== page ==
The Īnangahua earthquake in May 1968 blocked roads such as this one over the Reefton saddle, photographed the next day. Lyn Taylor, her husband Cliff and their two children were living at Westport, where road blocks caused major disruption.
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Contributed by Lyn Taylor.
Friday, 24 May 1968 was a day we will never forget. I awoke from a sound sleep with an eerie feeling of apprehension. The next thing we heard was a rumbling sound, getting closer and louder, like a train on a still night. Then, at 5.24 a.m., all hell broke loose. As the rumbling hit us, so did the Īnangahua earthquake. I was scared stiff, literally. I could not move. It was terrifying. The shaking seemed to go on for ages, but it did stop – for a few minutes.
The power had gone off and there was no warmth in our electric overblanket. Cliff calmed me down and got a couple of blankets to throw over us. Our two children, aged four-and-a-half and three years, slept through it, goodness knows how! Within the next half hour there had been four aftershocks, all measuring over five on the Richter scale. I was convinced the world was coming to an end. The children slept on.
Cliff worked maintaining the power lines, so with a mate John he quickly set off for Īnangahua. Blocked by a large slip in the Upper Buller Gorge, they set off to reach the village via Springs Junction and Reefton. But again despite at one point taking a detour across a farm paddock and along the railway line, they were again blocked by a slip two kilometres from Īnangahua. They had just turned back when the radio broadcast a Civil Defence message that Īnangahua had to be evacuated because there was a concern that a massive slip across the Buller might burst and inundate the village. So they turned back to help.
On again reaching the slip, John picked his way across it, walked into the village, commandeered the NZED Landrover based at the Substation, and ferried people, four or five at a time, to the Īnangahua side of the slip, and while they found their way across to Cliff, he went back for more. When there were enough to fill the bigger Safari Landrover – about 12 – Cliff took them to meet a bus which had been organised to take them to Reefton. The helicopter which had brought the NZED personnel in was also evacuating people from the village, and, of course, got all the accolades, while our linemen were left unmentioned by the media.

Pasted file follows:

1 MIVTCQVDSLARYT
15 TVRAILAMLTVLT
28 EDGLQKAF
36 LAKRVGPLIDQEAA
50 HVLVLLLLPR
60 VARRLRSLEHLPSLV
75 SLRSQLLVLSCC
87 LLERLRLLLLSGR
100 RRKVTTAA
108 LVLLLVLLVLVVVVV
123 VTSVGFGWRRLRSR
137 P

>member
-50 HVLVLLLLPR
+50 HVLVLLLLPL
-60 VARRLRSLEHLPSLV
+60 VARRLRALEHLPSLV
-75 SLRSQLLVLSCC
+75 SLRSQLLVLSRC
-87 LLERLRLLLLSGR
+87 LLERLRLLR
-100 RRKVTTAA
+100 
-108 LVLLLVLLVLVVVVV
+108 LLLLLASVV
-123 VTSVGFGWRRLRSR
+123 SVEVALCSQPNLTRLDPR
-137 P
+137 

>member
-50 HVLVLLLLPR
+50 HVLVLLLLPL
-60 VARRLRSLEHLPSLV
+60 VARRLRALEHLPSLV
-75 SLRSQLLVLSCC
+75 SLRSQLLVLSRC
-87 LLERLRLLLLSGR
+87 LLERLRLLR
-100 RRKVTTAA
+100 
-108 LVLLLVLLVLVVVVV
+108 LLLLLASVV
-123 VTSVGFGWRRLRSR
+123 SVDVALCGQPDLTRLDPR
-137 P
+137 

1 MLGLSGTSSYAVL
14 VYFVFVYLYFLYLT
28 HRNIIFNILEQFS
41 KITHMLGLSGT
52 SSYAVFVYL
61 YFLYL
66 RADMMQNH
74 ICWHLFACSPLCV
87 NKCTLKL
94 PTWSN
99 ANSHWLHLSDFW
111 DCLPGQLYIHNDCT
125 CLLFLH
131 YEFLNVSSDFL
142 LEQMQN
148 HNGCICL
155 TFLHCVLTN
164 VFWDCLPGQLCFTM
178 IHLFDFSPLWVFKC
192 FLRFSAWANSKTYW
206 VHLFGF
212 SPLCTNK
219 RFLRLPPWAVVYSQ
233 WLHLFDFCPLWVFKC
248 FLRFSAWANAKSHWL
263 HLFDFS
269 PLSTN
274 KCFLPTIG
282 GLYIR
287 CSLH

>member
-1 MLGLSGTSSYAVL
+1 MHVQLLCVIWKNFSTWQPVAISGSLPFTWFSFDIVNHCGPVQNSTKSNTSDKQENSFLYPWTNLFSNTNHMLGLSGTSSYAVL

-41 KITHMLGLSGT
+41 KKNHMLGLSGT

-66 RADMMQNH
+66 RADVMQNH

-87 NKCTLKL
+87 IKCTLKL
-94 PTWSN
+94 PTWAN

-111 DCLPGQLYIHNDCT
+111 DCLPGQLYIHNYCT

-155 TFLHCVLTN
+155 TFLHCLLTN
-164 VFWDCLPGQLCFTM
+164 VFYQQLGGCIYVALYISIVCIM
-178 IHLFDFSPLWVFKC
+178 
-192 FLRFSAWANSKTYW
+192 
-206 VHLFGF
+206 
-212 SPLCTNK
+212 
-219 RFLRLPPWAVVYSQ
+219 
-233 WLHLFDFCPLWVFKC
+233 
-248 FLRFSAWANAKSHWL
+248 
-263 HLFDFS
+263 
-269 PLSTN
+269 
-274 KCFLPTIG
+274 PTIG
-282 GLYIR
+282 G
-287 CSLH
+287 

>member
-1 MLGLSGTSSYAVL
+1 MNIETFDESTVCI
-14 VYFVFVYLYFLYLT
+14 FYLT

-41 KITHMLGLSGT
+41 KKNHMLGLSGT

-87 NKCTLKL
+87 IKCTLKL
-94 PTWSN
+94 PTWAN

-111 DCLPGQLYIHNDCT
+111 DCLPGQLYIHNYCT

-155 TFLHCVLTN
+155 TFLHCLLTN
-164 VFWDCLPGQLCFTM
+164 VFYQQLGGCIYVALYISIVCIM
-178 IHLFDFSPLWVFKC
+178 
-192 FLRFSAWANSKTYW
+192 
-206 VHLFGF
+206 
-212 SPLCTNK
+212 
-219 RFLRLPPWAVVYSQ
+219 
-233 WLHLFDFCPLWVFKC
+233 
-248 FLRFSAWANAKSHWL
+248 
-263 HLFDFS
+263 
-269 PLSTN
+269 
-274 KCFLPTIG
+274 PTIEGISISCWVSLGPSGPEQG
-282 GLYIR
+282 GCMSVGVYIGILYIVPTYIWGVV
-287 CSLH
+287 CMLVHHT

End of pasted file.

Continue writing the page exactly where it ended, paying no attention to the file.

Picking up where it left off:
It was stipulated by Civil Defence that people should not take any luggage, the aim was to get the people out as quickly as possible. However, people being what they are, there were a few ‘triers’. One man carried a bag containing a big square object. When Cliff told him it would have to be tied to the spare wheel on the bonnet of the Landrover, he refused. He was told it could not go inside the vehicle because it would take the place of a passenger. He still refused to leave it, so stayed behind with his precious package – a TV set! He had to wait until there was room in the vehicle for him and his TV.
Another man arrived from the village with a large rucksack. The situation was explained to him, but he could see the reasoning behind people having priority, and agreed to his rucksack being tied to the spare wheel. He did, however, ask that it be handled carefully as it contained his medical supplies – he was a doctor who had walked from Reefton to Īnangahua that morning to treat any injuries caused by the earthquake! Feeling rather humbled, Cliff carefully secured the precious cargo for the trip to the bus.
As darkness crept in, the helicopter stopped flying, and Cliff and John were under the impression that everyone, except the police, who were staying, had been evacuated, so Cliff went across the slip to John, and they drove into the village. As they arrived they saw a big fire with people standing around it. They were horrified to see a number of women and children still there. Armed with torches, Cliff leading and John at the back, they got them all across the slip, into the Landrover and drove them to Reefton.
One thing that has stayed with Cliff through the intervening years is the bravery of the youngest member of that nighttime experience. She was about eight years old, and Cliff kept her up front with him, with her mother following. She walked where it was safe for her, and Cliff carried her over the more unstable areas. There were places, however, where the quake had left chasms which had to be jumped across – a terrifying experience in daylight, but this group had to do it by torchlight. Cliff would tell the little girl to stand very still and wait for his signal. He would then jump across, make sure he was on ‘firm’ ground, then hold out his hand for her. She would reach for his hand and jump to him. He said there was never a whimper out of her, although there were aftershocks while they were crossing the slip, and some of the adults were distressed. The child took it all in her stride.
On arriving in Reefton and seeing their charges safely to a relief centre, Cliff and John went to the Working Men’s Club where they quenched their thirst and were given a meal and a ‘bed’ on the floor for the night.
Te whakamahi i tēnei tūemi
Photograph by Lloyd Homer
Permission of GNS Science must be obtained before any use of this image.